Lastly, thanks to an amazing facebook group of the fans of the game, I have found out cheat codes that enable a lot of easter eggs hidden in the game. I did some screenshots of the extended credits scene and mixed them with concept art that I was able to obtain below. If you want to use the cheat code yourself you can (these were provided by Jim Weisz who worked on the game as an engineer).
There are 3 levels of access:
1) The Back Door. Find a quiet spot where nothing is happening – for example, the initial street scene after Alex finishes his speech. Hold down the Control key down and type FLORKIT (all caps).
2) The Evil Genius. Activate the Back Door. Go to the poster of Orpheo on the front of the theater. Once you’ve seen my picture, hold down the Alt key and type weisz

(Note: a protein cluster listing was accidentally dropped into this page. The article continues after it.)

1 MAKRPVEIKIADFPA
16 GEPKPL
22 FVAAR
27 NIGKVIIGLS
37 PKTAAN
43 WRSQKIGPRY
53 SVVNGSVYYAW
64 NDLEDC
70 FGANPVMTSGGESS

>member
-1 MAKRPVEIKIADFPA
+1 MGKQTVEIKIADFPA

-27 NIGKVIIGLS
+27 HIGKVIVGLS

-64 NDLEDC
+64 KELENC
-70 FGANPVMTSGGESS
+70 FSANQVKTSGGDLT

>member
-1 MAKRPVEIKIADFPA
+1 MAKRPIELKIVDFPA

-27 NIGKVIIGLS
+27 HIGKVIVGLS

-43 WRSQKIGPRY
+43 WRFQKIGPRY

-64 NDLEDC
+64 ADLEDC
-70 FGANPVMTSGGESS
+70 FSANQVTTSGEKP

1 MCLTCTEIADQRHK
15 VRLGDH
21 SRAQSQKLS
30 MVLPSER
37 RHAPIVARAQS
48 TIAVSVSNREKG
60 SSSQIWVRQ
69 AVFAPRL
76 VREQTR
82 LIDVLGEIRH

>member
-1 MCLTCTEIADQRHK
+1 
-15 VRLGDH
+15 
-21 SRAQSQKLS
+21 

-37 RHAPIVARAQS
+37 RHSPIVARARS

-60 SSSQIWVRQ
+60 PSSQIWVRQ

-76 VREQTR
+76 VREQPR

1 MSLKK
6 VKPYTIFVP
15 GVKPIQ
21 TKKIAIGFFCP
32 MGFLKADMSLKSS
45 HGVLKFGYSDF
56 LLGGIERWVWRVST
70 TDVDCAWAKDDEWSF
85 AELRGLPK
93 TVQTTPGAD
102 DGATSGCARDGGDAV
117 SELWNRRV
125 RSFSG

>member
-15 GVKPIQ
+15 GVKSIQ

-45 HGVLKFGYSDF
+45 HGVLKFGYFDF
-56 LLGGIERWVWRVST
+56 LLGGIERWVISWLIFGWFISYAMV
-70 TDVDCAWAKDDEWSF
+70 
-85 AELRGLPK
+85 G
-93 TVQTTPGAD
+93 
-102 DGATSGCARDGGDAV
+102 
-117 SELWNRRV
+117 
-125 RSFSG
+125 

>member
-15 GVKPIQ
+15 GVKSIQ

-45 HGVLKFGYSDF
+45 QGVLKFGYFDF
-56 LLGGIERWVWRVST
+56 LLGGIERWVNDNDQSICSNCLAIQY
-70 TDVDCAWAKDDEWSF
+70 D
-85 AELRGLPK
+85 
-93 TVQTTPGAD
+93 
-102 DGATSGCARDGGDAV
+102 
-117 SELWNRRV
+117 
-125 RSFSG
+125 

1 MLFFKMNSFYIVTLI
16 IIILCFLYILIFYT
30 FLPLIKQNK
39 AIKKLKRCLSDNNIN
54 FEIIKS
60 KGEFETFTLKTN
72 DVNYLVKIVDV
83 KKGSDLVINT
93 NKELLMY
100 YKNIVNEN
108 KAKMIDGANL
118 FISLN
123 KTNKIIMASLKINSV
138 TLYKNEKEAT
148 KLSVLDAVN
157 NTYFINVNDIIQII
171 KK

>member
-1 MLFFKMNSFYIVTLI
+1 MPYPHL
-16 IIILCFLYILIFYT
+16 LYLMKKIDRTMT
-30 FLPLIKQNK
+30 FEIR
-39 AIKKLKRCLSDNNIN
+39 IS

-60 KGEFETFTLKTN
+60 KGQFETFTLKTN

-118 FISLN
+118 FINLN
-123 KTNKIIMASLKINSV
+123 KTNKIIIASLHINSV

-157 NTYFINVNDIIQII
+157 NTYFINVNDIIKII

3) The Super Evil Genius. Activate the Evil Genius. Without moving, type nate
Overall, Are You Afraid of the Dark is an adventure that has unfortunately become a bit forgotten. But its production values, story and overall fun prove that FMV games can be great.
I declare this meeting of the Midnight Society closed!
I would like to thank Doug Heinlein who was so kind and provided concept art and amazing facebook group of fans who collected plethora of knowledge about the game and its development.
Post Credits scene with a lot of developers photos.
Sources and further reading: